nep-mkt New Economics Papers
on Marketing
Issue of 2019‒07‒15
two papers chosen by
Marco Novarese
Università del Piemonte Orientale

  1. Using Sensory Memorabilia to design Experience Product By Atanu Adhikari
  2. Consumer Payment Preferences and the Impact of Technology and Regulation: Insights from the Visa Payment Panel Study By Akana, Tom

  1. By: Atanu Adhikari (Indian Institute of Management, Kozhikode)
    Abstract: Pine and Gilmore (1998) defined experience as a bundle of sensory memorabilia that engages customers’ five senses and delivers a sensory feeling. When a customer buys an experience product, she pays for associating herself with a series of memorable events that an experience provider stages. The main objective of the chapter is to communicate how organizations can develop an independent experience product and offer it in the market. Successful development of experience product requires understanding consumer’s esteem level needs. Consequently, supplier is required to design the product mix considering several aspects of such needs and consumer behavior for the attributes which has emotional component. It further requires engaging the consumers in the process of delivery so that they are associated with the offering. The chapter focuses on the process of developing experience product. The chapter deals with several components of experience product development, the role of experience product in stimulating consumer’s hedonic behavior and multi-sensory component of experience product mix.
    Keywords: Experience product, consumers’ sensory feelings, and emotional product.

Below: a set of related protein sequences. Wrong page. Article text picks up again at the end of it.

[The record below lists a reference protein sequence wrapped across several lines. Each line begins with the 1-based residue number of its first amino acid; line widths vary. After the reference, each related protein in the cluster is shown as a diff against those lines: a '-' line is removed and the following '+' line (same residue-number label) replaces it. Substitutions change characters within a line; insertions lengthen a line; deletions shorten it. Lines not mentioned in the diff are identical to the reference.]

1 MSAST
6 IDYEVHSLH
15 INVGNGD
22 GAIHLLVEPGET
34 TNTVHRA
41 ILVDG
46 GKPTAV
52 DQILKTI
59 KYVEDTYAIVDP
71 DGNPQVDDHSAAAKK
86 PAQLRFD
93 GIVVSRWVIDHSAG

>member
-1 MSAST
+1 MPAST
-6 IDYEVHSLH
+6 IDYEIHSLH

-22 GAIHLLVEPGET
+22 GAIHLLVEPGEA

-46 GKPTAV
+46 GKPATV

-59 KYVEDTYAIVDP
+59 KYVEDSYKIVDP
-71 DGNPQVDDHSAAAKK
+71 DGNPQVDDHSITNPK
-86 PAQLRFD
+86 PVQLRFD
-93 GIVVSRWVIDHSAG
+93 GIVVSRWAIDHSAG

Date: 2019–03
  2. By: Akana, Tom (Federal Reserve Bank of Philadelphia)
    Abstract: The Consumer Finance Institute hosted a workshop in August 2018 featuring Michael Marx, senior director at Visa, Inc., to discuss recent data from the Visa Payment Panel, highlighting the evolution of consumer payment preferences since the Great Recession and the passage of the Credit Card Accountability Responsibility and Disclosure (CARD) Act of 2009. A number of intriguing trends were discussed. Debit card adoption and growth have shown signs of slowing, even as regulatory changes have increased its prevalence recently among younger consumers. Credit card usage continues to grow and has shifted largely to rewards-based products. Payment preferences for younger consumers appear to be influenced by the availability of financial products (driven by social and regulatory influences) as well as the advent of mobile wallets and person-to-person (P2P) technologies. This paper summarizes Marx’s presentation along with additional research.
    Keywords: Consumer payments; credit cards; debit cards; P2P; CARD Act
    JEL: D14 G28
    Date: 2019–07–02

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